By Carla Schroder

Carla Schroder
....2007 was a good year for computing on a number of different levels:
better cheaper hardware, Linux continued to mature and grow, and
thanks to Free and Open Source Software (FOSS) there is not only some
actual competition in the tech marketplace, but real growth and

The most important thing that came to light this year is how much
Linux and FOSS drive the computer industry. It's not the oldtime
traditional commercial companies that are "driving innovation" as they
like to say, and which makes me want to hit something every time I
hear it because it's such a big fat fib, but Linux and the FOSS world.
So rather than getting all violent, let's take a look at some of the
ways that Linux is leaving everyone else in the dust.

Innovation Poster Child: OpenBIOS

....thus we have the OpenBIOS project. This has launched a number of
BIOS project such as LinuxBIOS, which is used in the OLPC (One Laptop
Per Child), and is finding its way into mainstream motherboards. The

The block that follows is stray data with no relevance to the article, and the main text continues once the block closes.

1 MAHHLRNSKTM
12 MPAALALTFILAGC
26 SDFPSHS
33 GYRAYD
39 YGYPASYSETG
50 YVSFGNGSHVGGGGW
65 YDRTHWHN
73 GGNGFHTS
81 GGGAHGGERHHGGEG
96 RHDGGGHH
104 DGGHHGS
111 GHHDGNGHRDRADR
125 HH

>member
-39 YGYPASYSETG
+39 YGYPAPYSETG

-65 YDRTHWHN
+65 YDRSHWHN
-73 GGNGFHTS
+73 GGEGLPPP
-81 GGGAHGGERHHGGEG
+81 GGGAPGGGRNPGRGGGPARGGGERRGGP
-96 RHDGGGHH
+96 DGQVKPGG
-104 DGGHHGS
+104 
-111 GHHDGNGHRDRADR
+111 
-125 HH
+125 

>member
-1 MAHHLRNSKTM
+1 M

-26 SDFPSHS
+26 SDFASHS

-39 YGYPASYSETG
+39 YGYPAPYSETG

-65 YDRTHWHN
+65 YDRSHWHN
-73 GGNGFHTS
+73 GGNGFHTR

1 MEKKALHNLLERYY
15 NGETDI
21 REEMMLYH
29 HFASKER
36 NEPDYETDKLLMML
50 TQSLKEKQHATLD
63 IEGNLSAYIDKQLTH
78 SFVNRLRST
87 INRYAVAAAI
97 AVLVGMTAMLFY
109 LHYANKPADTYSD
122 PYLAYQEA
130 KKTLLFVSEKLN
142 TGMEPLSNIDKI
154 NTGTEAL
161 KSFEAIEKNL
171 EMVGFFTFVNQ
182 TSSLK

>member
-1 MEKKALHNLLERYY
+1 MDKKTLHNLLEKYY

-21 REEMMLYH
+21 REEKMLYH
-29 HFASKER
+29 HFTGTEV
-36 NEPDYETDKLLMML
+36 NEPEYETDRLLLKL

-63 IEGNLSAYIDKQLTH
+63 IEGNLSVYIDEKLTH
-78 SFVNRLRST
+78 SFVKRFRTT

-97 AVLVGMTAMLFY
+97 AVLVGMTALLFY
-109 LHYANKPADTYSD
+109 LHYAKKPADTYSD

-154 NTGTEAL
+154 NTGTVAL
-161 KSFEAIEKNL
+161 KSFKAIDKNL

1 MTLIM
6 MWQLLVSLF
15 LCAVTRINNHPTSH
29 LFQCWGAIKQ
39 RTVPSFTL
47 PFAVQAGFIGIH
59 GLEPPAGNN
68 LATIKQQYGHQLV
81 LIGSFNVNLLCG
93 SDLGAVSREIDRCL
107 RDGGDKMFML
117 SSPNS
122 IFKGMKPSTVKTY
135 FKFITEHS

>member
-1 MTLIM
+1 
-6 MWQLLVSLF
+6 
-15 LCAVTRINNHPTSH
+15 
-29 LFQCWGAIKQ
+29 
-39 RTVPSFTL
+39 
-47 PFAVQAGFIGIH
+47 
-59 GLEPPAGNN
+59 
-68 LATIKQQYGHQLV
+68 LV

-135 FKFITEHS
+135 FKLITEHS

OLPC is an amazing innovation story in itself, and which would never,
not in googol years, have emerged from any of the billionaire whiners
who can't stop badmouthing it, even as they try to horn in and cash

Security long last the FOSS world has two powerful tools to protect us
from the unknown: SELinux and AppArmor. The concepts are similar: both
craft a sturdy layer of mandatory access controls over the time-
honored, but increasingly inadequate, Unix-style discretionary access
controls. Their goals are to confine processes as narrowly as
possible, to de-fang the power of privilege escalation, and to take
away the ability of malware to exploit unprivileged processes and

[Other areas...]

Wireless Ferment

Linux Boots From Anything and Rescues Everyone

Ubuntu Storms the Planet

Vista Who?

One that changed in for me was less coverage of mixed networks and
interoperability, even though I made a bold prediction in my 2006 year-
end roundup that interoperability would continue to be a primary
focus. Windows Vista is irrelevant in my little part of the world; I
have a copy of one of the eleventeen editions on a test machine, and I
have actually booted it up and poked at it, but it's hard for me to
get past "Seven years, billions of dollars, and this 15 gigabytes of
do-nothing lard is it??" More restrictions, less ability- what a
combination. But it's you wonderful readers who matter, so next year
I'll be dishing out some juicy migration howtos, and looking at the
interesting new and old players in the interoperability arena.